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- A guided tour of Photoshop
- Setting up your environment
- Color modes, bit depth, and image resolution
- The Histogram
- File formats
- Basic adjustments
- Output workflow
Skill Level Beginner
Pretty soon after you start working with an image in Photoshop, you're going to be faced with the issue of file formats. And there are many file formats available to you. I'll go ahead and choose File > Save As from the menu, and then I'll click the Format popup so that we can see the wide variety of image file formats we can choose from. It's a long list but you don't have to worry about most of these options and in fact, generally speaking they are only may be three or four File Formats that you even need to be aware of when working with your photographic images.
The first of these File Formats is the raw File Format which is actually not a single File format but a collection of various File formats. A Raw Capture is a file that contains the information actually gathered by your image sensor. When the picture was taken. Many cameras include a raw capture mode, and those raw captures must then be translated effectively to produce pixel information. What that means is that you really only need to think about the raw capture at the time you capture an image, and at the time that you're converting that image so that you can actually work on it, in Photoshop for example.
After converting that raw capture and optimizing the image in a variety of ways, you'll more than likely have created some layers along the way, and that requires that you save the image in a file format that supports layers. Generally speaking, that means saving the image in the Photoshop PSD file ormat, or in the TIFF file format. Both of these files support all of the features you can use in Photoshop. So, you really don't need to think about one or the other. I'm in the habit of using the Photoshop PSD file format for my master image. The image that contains all of my layers.
But that's largely because, when I first got started with Photoshop, the TIFF file format didn't support layers. So I knew my Photoshop file was the master image with all layers intact, and any TIFF images were derivative images that I used to send an image to a printer, for example. Generally speaking, if you take advantage of the LZW compression option for .TIFF files, then you'll get a little bit smaller file size. So, if I were making the decision today, I would probably stick with .TIFF. But now, I have it in my mind that a Photoshop .PSD file is my master and the .TIFF file is my derivative image, and so I continue saving my master image as a .PSD.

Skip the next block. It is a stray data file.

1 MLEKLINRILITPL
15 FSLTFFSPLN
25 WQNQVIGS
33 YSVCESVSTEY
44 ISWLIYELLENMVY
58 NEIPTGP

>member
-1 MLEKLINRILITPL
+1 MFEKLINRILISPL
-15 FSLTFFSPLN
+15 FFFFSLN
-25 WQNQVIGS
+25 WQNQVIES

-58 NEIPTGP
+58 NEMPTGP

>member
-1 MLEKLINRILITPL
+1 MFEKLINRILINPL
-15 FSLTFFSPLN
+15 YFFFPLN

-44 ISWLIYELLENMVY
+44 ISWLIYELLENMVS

The other file format you'll likely use on a somewhat regular basis. Is the JPEG file format. JPEG files are always compress and that always causes some loss of quality. But it also means the file size will be considerably smaller. So, JPEG is great when you're sending an image via email, or sharing an image online, for example. Most cameras allow you to capture in JPEG, but I don't recommend that because it means you're compromising right from the start. You're not able to take advantage of high bit depth, you don't have the conversion options that a RAW capture has, and you have some compression applied that will reduce the overall image quality. So, think of a raw capture as your original starting point. It's your original capture out of the camera.
Think of the Photoshop or the TIFF file formats as a file format appropriate for a master image, or one that's intended to be printed. And think of the JPEG file format as a great option when you're going to share images online. That makes three or four file formats that you need to be aware of. The rest of them here you can really forget about, at least for the time being. As you're getting started in Photoshop, you might as well keep things as simple as possible, and restricting the number of file formats you actually put to use is certainly one way to do that.